Working in Berea, KY means there is a strong tradition of hickory seats all around me. Just up on the college square, a short walk from where I work, there a few small business. Two of them (maybe more, I haven’t scouted them all) have older mule-ear chairs behind the register for the shopkeeper to rest on. I’ve enjoyed examining these chairs. Each has an issue or two – like a broken seat rung, or an unevenness of the back posts – that demonstrate the use it’s seen over it’s life.
The hickory seat in each chair is beautiful, even with the age and broken pieces that are apparent upon a quick glance. Even with broken pieces throughout the seat it is still plenty strong enough to hold my weight. I won’t even venture to guess when the chairs were bottomed – they’re at least a few decades old. The bark has taken on a smooth, shiny, worn-yet-consistent look, along with a deep color that must have come with age. I’d guess the chair bottoms were oiled a few times over their lifespan, but that’s really just a guess. The bark is around a 1/16″ thick throughout the weave.
I recently wove a small stool with thicker bark. Bark that approached 1/4″ thick (while soaking wet) at some points. And in doing so, I came to realize why thinner bark is preferrable. First off, the thick bark wouldn’t soften for the weaving. Even using scalding hot water, with a small amount of soap added to bath, it was still too stiff to weave after a few hours. I let it sit in the water for 24 hours. It became stiffly pliable the next day, enough so that the seat could be woven. But it was a fight.
I’m not a hickory expert, so a more experienced weaver may laugh at these thoughts. The warp wasn’t too difficult, since it was primarily just wrapping the frame front to back. It was the weft where I knew I was in trouble. The tight warp, along with the thick bark, made weaving in-and-out of the seat challenging. On previous seats, with thinner bark, it was easy to manipulate the leading edge in-and-out of the warp. Not so with the thick stuff until I thinned out the lead edge to knife point.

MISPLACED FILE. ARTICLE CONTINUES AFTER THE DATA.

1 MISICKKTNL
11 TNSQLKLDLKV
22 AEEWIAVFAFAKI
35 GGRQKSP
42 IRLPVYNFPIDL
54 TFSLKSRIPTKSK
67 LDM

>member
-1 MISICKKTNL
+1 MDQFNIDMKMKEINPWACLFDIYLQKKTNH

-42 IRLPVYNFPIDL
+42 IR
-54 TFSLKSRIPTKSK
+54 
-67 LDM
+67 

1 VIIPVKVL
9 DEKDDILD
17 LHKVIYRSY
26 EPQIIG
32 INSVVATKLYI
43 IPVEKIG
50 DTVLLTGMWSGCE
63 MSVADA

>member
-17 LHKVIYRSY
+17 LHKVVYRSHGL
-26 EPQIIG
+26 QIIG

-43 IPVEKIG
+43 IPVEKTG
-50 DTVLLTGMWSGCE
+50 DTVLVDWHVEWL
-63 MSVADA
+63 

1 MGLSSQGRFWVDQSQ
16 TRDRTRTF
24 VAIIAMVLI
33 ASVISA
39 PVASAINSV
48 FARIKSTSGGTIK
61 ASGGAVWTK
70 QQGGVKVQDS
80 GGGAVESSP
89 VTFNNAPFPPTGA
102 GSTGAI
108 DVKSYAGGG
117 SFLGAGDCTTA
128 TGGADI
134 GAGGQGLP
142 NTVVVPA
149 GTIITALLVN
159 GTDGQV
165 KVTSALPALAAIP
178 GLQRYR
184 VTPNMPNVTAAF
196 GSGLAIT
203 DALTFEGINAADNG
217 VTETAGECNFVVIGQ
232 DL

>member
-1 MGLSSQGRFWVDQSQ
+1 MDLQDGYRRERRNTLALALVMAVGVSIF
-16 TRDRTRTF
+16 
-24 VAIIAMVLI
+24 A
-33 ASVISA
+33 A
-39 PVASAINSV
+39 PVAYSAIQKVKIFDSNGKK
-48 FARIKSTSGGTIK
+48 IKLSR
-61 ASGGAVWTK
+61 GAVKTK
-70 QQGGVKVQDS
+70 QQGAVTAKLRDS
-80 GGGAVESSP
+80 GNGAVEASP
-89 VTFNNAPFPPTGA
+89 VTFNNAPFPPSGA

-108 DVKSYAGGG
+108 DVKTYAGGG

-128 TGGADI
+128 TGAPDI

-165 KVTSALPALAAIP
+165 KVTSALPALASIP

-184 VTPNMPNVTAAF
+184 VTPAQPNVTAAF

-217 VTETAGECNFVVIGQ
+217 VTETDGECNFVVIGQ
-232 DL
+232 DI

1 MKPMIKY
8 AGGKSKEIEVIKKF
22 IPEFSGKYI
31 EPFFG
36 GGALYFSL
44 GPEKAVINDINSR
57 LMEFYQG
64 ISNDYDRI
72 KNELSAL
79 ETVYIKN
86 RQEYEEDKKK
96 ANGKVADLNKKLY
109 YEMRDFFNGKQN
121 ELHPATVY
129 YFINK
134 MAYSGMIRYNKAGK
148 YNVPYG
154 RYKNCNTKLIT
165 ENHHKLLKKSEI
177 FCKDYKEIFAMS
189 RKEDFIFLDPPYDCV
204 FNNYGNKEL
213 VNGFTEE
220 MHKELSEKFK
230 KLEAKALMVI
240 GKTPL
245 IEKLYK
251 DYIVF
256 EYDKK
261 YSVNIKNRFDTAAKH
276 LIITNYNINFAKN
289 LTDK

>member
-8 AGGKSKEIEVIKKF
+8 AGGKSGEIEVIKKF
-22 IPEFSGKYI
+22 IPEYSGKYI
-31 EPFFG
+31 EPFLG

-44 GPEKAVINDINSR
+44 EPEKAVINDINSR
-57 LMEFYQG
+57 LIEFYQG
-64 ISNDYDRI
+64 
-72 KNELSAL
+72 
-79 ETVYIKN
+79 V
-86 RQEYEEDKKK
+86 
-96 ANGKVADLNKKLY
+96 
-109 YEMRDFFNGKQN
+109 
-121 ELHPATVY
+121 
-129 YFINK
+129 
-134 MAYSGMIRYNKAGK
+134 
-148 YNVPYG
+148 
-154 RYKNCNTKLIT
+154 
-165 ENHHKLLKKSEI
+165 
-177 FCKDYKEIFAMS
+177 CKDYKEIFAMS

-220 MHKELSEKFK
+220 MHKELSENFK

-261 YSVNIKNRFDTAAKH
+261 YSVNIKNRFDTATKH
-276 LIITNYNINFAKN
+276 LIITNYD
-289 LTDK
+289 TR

Then came the challenge of getting a tight weave. That was impossible, as the heavy bark prevented the weft weave from coming anywhere close to the previous line. It took a good deal more effort to weave this seat in relation to the previous work I’ve done with thinner barked . It was a struggle to pull the line of bark through the seat even after I got the lead edge through the warp.
After weaving a row, I would push that row as tight as I could to the row before it. There are wide spaces between the rows of weft – probably 1/4″+ or so. It looks good on this seat, since it’s a single piece and doesn’t need to match other work. The wider gaps gives it a rustic look that is completely appropriate for the ash, post-and-rung stool.
It’s clear now why chairmakers dress the bark before a bottoming, thinning the thick areas and trimming the edges to get a more consistent width. It would be impossible to make an even, tight and consistent bottom with thick bark. And a rustic weave might not look right on a comtemporary or clean-lined chair.